"Instead of dispatching two divers at a time, we are to send up to 10 workers at the same time to speed up the job. We are also working to install more guide lines," he said, referring to lines that help workers move inside vessels.

During overnight operations, divers found three dead bodies wearing life jackets inside the cabin on the fourth floor of the five-story ferry, officers said, adding they are trying to break the window to recover them.

Rescue operations in the morning, however, failed to make any noticeable progress, and concerns arouse that worsening weather conditions, including rain, high waves and wind, would hamper the rescue efforts.

The Coast Guard, meanwhile, surrounded the shipwrecked spot in a net to prevent bodies of possible victims from being swept away by the strong underwater currents.

The point of the accident occurred in an area named the Maenggol Channel, which is notorious for strong underwater currents.

Efforts are also underway to prevent oil leaked from the sunken ship into the sea from spreading further.

An around 300-meter-long oil plume was spotted surrounding the Sewol in the waters of Jindo. Oil has been leaking from the ferry since late Friday. A total of 203,000 liters of oil, including 139,000 liters of bunker-C oil and 39,000 liters of diesel are thought to be loaded on the ship.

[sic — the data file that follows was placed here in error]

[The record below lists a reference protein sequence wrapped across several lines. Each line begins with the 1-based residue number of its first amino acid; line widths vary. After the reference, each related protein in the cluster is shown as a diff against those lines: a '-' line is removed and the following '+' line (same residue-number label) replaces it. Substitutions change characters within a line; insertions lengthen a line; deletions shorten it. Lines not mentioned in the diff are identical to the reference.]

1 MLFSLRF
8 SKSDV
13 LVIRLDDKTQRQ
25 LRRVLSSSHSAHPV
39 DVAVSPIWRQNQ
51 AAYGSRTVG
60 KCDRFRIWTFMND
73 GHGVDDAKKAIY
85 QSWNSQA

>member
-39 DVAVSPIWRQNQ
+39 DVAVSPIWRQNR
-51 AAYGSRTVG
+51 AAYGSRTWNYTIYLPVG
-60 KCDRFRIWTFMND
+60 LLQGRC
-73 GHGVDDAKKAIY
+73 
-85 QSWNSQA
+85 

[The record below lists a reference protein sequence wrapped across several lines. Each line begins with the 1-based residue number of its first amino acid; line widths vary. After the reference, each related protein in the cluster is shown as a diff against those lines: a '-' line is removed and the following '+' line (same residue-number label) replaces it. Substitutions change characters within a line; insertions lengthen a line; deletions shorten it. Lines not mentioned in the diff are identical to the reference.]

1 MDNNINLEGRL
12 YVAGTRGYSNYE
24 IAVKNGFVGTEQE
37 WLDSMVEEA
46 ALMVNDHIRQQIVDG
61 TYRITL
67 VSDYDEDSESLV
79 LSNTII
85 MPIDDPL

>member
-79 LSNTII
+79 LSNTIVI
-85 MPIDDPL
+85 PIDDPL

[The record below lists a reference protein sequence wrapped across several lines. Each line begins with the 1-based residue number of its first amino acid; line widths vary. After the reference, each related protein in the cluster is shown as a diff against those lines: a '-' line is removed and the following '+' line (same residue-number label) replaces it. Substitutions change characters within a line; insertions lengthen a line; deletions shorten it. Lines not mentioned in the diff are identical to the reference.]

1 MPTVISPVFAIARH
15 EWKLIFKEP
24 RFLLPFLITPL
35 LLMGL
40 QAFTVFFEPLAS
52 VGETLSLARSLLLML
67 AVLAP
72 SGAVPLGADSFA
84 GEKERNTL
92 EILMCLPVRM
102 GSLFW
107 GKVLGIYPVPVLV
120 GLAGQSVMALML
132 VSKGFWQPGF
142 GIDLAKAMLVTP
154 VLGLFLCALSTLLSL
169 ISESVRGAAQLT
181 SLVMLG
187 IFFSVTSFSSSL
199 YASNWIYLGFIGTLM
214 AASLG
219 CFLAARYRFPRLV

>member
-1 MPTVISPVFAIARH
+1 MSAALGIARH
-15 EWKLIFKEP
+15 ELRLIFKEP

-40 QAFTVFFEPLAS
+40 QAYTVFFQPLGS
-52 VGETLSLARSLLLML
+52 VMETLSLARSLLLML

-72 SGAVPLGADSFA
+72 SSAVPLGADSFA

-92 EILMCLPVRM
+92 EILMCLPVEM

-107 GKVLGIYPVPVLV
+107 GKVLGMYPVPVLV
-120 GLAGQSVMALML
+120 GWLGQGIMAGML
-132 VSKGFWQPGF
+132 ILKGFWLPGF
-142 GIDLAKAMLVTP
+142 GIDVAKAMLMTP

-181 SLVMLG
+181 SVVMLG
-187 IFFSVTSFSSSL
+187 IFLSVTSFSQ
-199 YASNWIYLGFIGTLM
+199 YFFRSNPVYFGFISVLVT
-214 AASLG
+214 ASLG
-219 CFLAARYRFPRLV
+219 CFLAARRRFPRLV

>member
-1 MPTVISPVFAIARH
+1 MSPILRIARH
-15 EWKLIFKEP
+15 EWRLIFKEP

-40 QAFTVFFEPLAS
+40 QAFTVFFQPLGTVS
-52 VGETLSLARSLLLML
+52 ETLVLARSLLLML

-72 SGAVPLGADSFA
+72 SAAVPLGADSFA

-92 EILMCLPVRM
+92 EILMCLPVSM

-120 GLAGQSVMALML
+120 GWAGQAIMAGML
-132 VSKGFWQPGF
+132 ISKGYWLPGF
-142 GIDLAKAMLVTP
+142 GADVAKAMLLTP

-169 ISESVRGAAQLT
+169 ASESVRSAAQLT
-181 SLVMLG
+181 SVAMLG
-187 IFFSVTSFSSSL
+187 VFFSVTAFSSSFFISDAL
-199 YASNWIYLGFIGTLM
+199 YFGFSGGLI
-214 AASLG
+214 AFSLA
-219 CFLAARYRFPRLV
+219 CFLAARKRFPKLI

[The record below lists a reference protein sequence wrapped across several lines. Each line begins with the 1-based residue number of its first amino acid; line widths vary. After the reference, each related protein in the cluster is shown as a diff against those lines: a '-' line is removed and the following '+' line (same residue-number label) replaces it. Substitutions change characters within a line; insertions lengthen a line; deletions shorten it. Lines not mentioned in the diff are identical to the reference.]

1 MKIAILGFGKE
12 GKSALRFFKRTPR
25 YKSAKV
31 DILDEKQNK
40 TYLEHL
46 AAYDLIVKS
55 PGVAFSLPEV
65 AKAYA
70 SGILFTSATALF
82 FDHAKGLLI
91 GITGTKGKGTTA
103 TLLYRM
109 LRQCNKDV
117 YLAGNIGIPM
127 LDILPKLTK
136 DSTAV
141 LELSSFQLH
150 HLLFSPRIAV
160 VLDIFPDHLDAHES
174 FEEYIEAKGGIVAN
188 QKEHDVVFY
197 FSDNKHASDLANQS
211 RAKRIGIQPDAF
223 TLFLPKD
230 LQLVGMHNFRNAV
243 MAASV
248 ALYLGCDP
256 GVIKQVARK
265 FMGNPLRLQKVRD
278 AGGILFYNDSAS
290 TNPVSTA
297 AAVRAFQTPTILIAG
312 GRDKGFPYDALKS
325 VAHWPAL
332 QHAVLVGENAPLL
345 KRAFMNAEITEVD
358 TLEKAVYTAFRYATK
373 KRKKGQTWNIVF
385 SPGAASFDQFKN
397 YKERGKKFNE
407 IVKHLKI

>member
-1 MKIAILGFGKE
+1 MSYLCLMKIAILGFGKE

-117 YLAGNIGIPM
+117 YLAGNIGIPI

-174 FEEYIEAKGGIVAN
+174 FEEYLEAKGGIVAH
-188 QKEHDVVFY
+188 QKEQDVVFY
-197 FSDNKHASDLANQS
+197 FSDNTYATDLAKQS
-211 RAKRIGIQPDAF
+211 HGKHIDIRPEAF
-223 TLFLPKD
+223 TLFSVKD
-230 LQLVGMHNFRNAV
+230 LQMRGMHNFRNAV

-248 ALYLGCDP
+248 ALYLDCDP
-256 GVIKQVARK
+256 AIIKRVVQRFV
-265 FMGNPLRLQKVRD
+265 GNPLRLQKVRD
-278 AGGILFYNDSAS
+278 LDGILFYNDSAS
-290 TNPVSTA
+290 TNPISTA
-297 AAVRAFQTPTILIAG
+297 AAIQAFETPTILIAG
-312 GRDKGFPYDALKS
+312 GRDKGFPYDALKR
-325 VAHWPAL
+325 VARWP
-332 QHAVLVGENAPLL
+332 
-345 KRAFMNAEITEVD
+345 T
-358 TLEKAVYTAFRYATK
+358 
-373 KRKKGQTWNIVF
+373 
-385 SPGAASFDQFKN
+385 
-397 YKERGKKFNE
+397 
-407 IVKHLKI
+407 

Families of missing passengers in the sinking of the ferry Sewol look at the waters close to the sinking site from a port on Jindo Island in southwestern South Korea on April 19, 2014. (Yonhap)

Families of missing passengers in the sinking of the ferry Sewol look at the waters close to the sinking site from a port on Jindo Island in southwestern South Korea on April 19, 2014. (Yonhap)

With investigations into what caused the tragedy under way, the joint probe team of prosecutors and police arrested the 69-year-old captain, surnamed Lee, and two other crew members earlier in the day for their negligence of duty and violation of maritime law.

According to the interim probe result announced a day earlier, the captain was not at the steering room when the boat was experiencing trouble. He had given the wheel to an inexperienced third mate in her 20s.

Denying some accounts that he was drinking at the time the ship experienced problems, Lee said he had "gone to his bedroom after giving instructions on which route to follow."

   Lee was also accused of abandoning the boat while hundreds of passengers were desperately struggling to find their way out. A public uproar has erupted as crew members repeatedly told the passengers to remain seated though the ship was foundering, stripping them of their chance to escape.